A lot or a little?
The parents' guide to what's in this game.
What parents need to know
Parents need to know that Despicable Me: The Game focuses on Gru, the movie's protagonist, as a cartoonishly evil villain who thrives on being bad. The more despicable your behavior in the game, the higher your score will be. You should also know that the game can be extremely difficult in parts, which is why the developers had to include a feature that lets you skip the parts you can't get past -- though not until you've tried and failed ten times or so.
What's it about?
DESPICABLE ME: THE GAME follows part of the plot of the film it is based on. Gru is an evil genius who wants to outdo his supervillain rival, Vector, by pulling off the ultimate heist -- stealing the moon. To do this, he needs a rocket, so Gru (with the help of his little yellow minions) sets out to steal the various rocket parts he will need to construct his space vehicle. The game also features a multiplayer mini-game section with various aerial dogfight games. In these, two players attempt to shoot down one another's planes while flying through rings or scooping up minions.
Is it any good?
There's some real creativity in the use of the minions in Despicable Me: The Game. You can freeze minions in blocks of ice to use as floating platforms on water levels; you can inflate a minion with your air gun to make it float up and hit a switch on the ceiling; you can use a line of minions as a bridge to cross gaps; and so on. The game deserves some credit for that kind of originality. The platform-jumping parts, though, which make up the majority of the action, can be tedious -- and unbearably difficult. The developers obviously knew how hard the game was, because they included a feature that allows you to skip sections after you fail at them more than ten times. And it's not that the game starts easy and gets harder -- the simple and the difficult are sprinkled throughout. It's a very uneven playing experience. The all-puzzle DS game, Minion Mayhem is actually much better.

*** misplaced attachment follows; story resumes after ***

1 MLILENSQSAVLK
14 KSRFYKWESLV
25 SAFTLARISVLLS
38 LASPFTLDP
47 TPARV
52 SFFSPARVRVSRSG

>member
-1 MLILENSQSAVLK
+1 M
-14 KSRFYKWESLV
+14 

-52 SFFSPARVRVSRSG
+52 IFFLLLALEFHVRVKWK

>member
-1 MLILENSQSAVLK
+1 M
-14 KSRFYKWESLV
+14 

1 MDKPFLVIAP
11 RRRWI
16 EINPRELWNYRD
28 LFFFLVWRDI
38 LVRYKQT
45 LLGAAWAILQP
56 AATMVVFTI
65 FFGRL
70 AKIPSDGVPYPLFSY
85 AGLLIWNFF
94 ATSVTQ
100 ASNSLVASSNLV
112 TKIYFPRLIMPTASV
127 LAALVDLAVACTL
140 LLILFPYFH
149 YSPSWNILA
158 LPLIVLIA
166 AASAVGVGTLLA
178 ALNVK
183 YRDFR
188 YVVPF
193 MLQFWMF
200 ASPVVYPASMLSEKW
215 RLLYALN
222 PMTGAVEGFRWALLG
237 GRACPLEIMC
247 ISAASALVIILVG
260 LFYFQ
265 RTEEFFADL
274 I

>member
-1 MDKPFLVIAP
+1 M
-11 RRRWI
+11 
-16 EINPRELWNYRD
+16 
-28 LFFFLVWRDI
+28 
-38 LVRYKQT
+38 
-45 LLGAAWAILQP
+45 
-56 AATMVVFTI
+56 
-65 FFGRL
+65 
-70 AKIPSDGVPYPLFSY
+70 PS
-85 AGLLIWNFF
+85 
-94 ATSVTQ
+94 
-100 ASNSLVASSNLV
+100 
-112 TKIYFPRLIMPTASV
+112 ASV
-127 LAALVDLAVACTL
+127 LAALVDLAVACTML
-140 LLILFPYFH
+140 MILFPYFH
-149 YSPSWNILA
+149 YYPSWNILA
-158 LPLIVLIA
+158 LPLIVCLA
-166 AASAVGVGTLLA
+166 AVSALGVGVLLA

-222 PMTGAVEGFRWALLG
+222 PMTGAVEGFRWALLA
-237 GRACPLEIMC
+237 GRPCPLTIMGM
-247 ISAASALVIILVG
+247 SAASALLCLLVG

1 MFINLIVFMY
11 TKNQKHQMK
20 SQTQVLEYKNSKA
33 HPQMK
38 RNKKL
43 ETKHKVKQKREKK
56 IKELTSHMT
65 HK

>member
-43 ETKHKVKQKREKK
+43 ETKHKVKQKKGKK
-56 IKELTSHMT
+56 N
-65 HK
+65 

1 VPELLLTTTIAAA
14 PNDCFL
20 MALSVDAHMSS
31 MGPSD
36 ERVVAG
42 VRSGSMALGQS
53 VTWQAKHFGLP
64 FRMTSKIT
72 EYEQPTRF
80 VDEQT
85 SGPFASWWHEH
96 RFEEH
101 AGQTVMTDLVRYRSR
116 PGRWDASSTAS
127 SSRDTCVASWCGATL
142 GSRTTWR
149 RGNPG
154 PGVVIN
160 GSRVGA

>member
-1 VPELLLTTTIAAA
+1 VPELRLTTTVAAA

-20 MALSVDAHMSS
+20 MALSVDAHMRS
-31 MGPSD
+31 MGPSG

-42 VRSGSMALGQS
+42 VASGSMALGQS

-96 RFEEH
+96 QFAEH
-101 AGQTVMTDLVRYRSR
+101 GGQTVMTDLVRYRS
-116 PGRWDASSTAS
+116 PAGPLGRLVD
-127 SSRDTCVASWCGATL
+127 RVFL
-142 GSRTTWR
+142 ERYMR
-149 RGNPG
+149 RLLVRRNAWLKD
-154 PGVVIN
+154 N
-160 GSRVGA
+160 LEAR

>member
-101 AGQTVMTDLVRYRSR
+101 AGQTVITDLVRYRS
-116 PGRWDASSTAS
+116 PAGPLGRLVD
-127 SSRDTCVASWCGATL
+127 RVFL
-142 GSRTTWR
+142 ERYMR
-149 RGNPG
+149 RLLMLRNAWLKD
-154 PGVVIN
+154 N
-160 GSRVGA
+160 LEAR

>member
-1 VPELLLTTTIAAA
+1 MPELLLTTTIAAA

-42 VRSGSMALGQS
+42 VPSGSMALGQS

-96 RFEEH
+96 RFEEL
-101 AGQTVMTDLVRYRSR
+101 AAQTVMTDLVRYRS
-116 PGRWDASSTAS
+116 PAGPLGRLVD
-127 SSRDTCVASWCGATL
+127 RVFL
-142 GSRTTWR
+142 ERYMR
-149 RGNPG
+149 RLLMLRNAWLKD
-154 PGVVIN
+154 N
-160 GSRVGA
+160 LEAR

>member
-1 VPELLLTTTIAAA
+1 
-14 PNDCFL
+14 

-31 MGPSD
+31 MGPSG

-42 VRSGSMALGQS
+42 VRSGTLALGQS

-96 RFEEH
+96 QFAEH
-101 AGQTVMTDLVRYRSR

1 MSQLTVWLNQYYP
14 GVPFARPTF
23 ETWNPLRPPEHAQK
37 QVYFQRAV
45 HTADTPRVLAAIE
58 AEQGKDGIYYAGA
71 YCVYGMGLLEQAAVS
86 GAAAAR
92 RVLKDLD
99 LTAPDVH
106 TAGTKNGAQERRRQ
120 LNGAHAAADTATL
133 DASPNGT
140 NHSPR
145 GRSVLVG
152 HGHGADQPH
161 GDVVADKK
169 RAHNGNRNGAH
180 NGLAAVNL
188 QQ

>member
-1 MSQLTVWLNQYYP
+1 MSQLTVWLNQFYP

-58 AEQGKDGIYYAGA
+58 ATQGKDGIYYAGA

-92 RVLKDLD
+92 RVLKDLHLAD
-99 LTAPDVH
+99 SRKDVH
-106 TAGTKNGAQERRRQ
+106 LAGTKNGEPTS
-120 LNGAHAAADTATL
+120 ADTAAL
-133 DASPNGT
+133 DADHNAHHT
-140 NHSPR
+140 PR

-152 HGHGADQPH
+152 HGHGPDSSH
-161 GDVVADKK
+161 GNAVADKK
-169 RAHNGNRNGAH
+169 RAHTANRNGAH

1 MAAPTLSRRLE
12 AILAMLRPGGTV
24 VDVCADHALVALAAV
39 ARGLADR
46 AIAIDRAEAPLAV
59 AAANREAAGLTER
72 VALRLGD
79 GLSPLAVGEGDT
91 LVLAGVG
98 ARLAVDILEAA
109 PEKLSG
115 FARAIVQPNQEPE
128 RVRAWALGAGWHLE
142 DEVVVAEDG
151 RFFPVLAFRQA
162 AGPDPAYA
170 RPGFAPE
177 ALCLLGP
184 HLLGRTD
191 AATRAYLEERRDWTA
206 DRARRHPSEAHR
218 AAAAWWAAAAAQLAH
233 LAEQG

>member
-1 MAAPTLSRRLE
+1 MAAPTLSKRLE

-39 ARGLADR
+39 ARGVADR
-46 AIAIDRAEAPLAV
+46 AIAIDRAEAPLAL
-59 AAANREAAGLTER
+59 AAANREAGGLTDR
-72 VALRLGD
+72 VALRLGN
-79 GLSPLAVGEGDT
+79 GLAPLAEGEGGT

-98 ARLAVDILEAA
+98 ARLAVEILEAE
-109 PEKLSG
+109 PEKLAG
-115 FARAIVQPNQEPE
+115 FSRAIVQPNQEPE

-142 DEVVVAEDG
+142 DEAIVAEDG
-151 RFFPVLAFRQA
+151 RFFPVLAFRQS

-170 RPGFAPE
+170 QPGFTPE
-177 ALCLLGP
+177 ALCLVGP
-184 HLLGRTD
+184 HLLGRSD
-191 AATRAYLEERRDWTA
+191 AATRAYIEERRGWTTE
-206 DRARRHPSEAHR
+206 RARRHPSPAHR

Talk to your kids about ...
Families can talk about the way the game rewards bad behavior. It's obviously meant to be silly and cartoonish, but does that make it okay? What's the difference between satirical naughtiness and truly bad behvior.
If you've seen the movie, do you think the game focuses on the right aspects of the film? Would you have liked to see more of the three young girls who change Gru in the movie? Or do you think it was more fun to focus on Gru's villainy?
For kids who love action/puzzle games
Our editors recommend
Top advice and articles
Common Sense Media's unbiased ratings are created by expert reviewers and aren't influenced by the product's creators or by any of our funders, affiliates, or partners.